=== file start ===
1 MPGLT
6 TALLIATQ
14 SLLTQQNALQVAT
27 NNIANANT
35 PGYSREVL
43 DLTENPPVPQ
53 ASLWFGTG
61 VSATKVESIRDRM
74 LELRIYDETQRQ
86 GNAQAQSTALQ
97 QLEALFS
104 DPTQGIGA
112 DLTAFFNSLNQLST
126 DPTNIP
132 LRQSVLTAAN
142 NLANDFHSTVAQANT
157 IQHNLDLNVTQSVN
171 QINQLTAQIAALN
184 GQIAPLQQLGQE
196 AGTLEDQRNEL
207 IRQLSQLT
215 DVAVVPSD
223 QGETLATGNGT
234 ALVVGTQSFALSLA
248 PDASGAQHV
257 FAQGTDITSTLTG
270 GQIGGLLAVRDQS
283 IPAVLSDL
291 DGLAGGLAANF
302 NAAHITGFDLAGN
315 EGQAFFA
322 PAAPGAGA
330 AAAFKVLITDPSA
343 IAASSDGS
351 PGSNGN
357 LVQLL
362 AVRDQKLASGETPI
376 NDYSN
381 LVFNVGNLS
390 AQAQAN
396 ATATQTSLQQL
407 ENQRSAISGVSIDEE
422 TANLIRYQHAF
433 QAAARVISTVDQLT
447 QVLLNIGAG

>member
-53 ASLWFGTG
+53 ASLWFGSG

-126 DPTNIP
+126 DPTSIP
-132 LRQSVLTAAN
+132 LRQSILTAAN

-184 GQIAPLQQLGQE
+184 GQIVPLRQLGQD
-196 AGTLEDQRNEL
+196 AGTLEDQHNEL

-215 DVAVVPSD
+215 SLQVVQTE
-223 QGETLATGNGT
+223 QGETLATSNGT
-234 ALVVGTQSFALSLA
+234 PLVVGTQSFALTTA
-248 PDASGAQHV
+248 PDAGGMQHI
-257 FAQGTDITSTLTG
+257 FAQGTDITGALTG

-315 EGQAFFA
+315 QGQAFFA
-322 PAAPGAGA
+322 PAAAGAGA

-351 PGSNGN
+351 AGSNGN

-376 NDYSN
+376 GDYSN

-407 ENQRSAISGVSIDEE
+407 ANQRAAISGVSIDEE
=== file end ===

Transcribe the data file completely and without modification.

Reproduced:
1 MPGLT
6 TALLIATQ
14 SLLTQQNALQVAT
27 NNIANANT
35 PGYSREVL
43 DLTENPPVPQ
53 ASLWFGTG
61 VSATKVESIRDRM
74 LELRIYDETQRQ
86 GNAQAQSTALQ
97 QLEALFS
104 DPTQGIGA
112 DLTAFFNSLNQLST
126 DPTNIP
132 LRQSVLTAAN
142 NLANDFHSTVAQANT
157 IQHNLDLNVTQSVN
171 QINQLTAQIAALN
184 GQIAPLQQLGQE
196 AGTLEDQRNEL
207 IRQLSQLT
215 DVAVVPSD
223 QGETLATGNGT
234 ALVVGTQSFALSLA
248 PDASGAQHV
257 FAQGTDITSTLTG
270 GQIGGLLAVRDQS
283 IPAVLSDL
291 DGLAGGLAANF
302 NAAHITGFDLAGN
315 EGQAFFA
322 PAAPGAGA
330 AAAFKVLITDPSA
343 IAASSDGS
351 PGSNGN
357 LVQLL
362 AVRDQKLASGETPI
376 NDYSN
381 LVFNVGNLS
390 AQAQAN
396 ATATQTSLQQL
407 ENQRSAISGVSIDEE
422 TANLIRYQHAF
433 QAAARVISTVDQLT
447 QVLLNIGAG

>member
-53 ASLWFGTG
+53 ASLWFGSG

-126 DPTNIP
+126 DPTSIP
-132 LRQSVLTAAN
+132 LRQSILTAAN

-184 GQIAPLQQLGQE
+184 GQIVPLRQLGQD
-196 AGTLEDQRNEL
+196 AGTLEDQHNEL

-215 DVAVVPSD
+215 SLQVVQTE
-223 QGETLATGNGT
+223 QGETLATSNGT
-234 ALVVGTQSFALSLA
+234 PLVVGTQSFALTTA
-248 PDASGAQHV
+248 PDAGGMQHI
-257 FAQGTDITSTLTG
+257 FAQGTDITGALTG

-315 EGQAFFA
+315 QGQAFFA
-322 PAAPGAGA
+322 PAAAGAGA

-351 PGSNGN
+351 AGSNGN

-376 NDYSN
+376 GDYSN

-407 ENQRSAISGVSIDEE
+407 ANQRAAISGVSIDEE